The epidemiological investigation included the following:

1. Development of a case definition in order to characterize cases;

2. Interviews of cases using routine investigation survey forms to identify meal companions at Restaurant A;

3. Interviews of cases and their meal companions to identify foods eaten at Restaurant A using the restaurant menu;

4. Hypothesis generation;

5. Case control study to test the hypothesis;

Outbreak cases were defined as follows:

Clinical criteria: A clinically compatible case for this outbreak is defined as a person who developed the following symptoms within 72 hours of meeting the epidemiological criteria (defined below):

•          Diarrhea AND/OR

•          Abdominal pain, nausea, or vomiting, with or without a fever 

Criteria: An epidemiologically compatible case for this outbreak is defined as a person who either ate at or worked at Restaurant A in Elko between February 26, 2019 and March 10, 2019.

Case Classification:

Confirmed: A confirmed case is defined as a person who meets the epidemiological criteria with or without 
meeting the clinical criteria and has laboratory confirmation of Salmonella.

Probable: A probable case is defined as a person who meets the clinical and epidemiological criteria but had 
no laboratory confirmation. The initial hypotheses were:

1. An unknown food item provided by Restaurant A caused the illness among some patrons and employees;

2. A food handler or more of Restaurant A contaminated foods and then caused some patrons and employees who ate there to become ill.

A case-control study was performed to assess the association between exposure and illness and to help identify a potential source of infection. Each case and control was interviewed using the standardized Salmonella questionnaire, along with the restaurant menu.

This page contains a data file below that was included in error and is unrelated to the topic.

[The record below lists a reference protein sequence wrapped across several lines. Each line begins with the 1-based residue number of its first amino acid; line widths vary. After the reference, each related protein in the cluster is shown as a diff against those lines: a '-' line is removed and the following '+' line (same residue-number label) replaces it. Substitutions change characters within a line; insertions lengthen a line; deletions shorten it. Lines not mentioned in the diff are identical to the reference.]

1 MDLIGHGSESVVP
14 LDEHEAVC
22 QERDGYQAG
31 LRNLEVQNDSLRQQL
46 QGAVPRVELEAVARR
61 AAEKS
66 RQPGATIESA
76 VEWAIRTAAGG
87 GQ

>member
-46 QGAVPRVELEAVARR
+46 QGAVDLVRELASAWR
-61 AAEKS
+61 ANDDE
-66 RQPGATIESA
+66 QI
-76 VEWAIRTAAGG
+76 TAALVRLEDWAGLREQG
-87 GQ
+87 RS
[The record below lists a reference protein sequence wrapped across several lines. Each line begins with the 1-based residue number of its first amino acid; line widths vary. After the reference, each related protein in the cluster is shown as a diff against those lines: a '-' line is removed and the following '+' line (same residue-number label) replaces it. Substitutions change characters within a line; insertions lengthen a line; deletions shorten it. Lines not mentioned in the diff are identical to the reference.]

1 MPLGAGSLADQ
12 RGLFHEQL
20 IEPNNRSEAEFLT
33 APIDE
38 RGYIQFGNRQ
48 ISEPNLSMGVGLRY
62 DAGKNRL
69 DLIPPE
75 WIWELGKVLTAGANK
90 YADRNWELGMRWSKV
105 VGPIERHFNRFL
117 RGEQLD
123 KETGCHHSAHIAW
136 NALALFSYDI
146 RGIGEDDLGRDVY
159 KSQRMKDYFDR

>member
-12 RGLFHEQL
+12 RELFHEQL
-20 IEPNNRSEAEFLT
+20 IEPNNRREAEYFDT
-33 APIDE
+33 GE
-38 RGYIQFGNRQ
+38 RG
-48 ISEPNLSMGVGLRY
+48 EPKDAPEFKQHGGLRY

As of the date of completing this outbreak investigation, April 10, 2019, a total of 38 cases met the outbreak case definition. Of those 29 were confirmed and nine (9) were probable. Two (2) of the 38 cases were employees associated with Restaurant A.

Of the 38 cases, 13 (34%) were females and 25 (66%) were male. Median age of cases was 49 years (range 1- 82 years). All cases occurred between February 27 and March 16, 2019. Date of first identified exposure to Restaurant A was February 26. Last exposure to Restaurant A seemed to have occurred on March 10, 2019. As not every case was interviewed, Case-reporting Date was used as a segregate for the Onset Date.

OPHIE staff notified local health authorities in Elko County and the Health Department of the neighboring State of Utah regarding this outbreak and the observed increase in the frequency of positive Salmonella case reports in Elko.

OPHIE staff notified the Elko County Health Officer, the urgent cares in Elko and the health clinic located at the Elko mine.

Case-Control Study

There were 86 menu items identified from Restaurant A. On March 19, 2019 initial bivariate analysis was performed to assess the association between the 86 menu items and outcome.